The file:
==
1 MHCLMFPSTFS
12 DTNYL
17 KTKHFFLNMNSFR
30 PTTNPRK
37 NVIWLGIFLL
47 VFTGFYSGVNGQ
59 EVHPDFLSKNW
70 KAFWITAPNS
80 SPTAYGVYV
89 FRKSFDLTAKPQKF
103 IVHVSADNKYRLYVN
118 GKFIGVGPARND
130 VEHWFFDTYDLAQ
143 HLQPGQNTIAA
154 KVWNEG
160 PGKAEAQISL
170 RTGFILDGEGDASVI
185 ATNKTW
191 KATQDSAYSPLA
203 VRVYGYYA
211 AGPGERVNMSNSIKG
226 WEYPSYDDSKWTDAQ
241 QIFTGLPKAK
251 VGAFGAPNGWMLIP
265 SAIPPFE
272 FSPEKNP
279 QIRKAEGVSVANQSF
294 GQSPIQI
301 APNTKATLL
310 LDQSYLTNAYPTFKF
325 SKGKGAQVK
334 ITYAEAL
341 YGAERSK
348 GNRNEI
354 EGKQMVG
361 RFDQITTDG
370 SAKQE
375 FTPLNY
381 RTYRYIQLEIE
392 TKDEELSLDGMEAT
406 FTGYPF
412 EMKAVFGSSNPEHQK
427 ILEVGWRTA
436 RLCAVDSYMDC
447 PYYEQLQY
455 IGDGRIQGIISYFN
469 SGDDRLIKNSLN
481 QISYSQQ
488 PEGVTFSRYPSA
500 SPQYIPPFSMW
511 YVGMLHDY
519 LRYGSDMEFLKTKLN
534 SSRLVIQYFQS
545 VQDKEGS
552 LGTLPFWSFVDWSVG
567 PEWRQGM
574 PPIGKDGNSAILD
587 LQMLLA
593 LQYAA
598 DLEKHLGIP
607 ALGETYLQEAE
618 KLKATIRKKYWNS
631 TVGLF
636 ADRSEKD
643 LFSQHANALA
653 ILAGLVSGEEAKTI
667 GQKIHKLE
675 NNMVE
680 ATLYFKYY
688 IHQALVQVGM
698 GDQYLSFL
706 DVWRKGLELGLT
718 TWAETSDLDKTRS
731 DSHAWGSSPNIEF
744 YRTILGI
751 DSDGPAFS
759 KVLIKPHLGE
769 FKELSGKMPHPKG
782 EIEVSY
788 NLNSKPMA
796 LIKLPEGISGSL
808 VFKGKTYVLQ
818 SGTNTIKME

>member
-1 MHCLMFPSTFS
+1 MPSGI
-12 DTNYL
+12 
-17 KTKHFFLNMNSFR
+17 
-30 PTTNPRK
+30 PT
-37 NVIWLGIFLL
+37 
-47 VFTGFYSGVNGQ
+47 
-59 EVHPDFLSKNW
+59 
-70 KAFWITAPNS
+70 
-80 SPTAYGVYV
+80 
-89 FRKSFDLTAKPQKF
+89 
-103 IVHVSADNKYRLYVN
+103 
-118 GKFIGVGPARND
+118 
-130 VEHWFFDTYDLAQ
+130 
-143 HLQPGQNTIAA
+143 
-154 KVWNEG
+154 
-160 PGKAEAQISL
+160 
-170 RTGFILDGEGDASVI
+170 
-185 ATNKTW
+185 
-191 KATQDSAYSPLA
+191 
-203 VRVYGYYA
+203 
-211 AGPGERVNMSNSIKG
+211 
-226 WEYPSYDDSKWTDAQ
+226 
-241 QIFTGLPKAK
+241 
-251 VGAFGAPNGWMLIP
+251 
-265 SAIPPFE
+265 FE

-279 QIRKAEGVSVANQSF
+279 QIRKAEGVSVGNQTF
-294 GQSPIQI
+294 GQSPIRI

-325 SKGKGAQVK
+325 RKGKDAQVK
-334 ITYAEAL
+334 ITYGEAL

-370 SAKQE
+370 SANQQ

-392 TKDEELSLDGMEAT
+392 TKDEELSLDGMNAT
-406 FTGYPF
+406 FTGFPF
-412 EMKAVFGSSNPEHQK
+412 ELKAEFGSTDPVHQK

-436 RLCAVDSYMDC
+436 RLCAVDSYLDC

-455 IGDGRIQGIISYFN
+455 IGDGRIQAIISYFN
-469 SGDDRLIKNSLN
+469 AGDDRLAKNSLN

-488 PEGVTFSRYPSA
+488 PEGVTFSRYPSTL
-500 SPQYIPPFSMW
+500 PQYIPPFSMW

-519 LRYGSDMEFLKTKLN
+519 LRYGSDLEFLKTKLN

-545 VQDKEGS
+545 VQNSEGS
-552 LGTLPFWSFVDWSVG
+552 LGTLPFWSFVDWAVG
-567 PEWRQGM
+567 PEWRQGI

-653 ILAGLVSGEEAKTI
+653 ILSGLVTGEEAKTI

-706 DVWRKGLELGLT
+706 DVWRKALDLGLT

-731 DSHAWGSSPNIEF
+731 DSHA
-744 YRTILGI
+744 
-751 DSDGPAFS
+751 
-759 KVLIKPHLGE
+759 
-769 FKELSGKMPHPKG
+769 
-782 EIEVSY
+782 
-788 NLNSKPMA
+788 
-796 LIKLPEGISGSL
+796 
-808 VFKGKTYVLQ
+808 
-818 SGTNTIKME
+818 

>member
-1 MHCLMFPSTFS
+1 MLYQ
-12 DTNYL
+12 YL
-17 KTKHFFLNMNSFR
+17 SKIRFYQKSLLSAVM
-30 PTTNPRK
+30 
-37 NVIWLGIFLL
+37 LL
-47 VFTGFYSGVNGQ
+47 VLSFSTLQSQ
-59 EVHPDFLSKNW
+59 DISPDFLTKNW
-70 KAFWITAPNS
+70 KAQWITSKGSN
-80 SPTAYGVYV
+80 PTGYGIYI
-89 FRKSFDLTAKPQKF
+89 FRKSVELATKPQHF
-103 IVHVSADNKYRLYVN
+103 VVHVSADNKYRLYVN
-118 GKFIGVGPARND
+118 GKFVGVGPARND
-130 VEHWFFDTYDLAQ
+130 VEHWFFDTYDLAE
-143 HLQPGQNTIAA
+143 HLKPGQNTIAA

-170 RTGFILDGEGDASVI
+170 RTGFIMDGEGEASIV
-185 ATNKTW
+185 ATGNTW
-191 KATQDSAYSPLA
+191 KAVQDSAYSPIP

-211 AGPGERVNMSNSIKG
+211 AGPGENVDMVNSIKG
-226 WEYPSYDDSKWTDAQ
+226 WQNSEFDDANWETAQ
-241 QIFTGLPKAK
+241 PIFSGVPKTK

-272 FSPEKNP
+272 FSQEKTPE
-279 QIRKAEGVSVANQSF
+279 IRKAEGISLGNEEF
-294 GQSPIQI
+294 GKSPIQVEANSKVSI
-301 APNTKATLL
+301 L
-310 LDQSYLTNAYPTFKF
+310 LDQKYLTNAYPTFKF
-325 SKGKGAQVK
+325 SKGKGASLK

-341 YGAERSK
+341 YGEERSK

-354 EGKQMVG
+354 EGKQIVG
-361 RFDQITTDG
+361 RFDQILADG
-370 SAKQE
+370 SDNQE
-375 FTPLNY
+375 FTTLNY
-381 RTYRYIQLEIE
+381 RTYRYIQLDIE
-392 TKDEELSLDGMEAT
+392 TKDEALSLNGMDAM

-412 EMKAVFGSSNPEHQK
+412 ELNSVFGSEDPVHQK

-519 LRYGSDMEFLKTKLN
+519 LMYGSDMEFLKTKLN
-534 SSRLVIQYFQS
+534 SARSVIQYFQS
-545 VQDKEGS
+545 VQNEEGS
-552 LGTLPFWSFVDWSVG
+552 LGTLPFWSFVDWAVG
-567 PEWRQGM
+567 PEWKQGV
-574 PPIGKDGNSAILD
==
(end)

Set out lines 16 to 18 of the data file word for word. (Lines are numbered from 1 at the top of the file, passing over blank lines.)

160 PGKAEAQISL
170 RTGFILDGEGDASVI
185 ATNKTW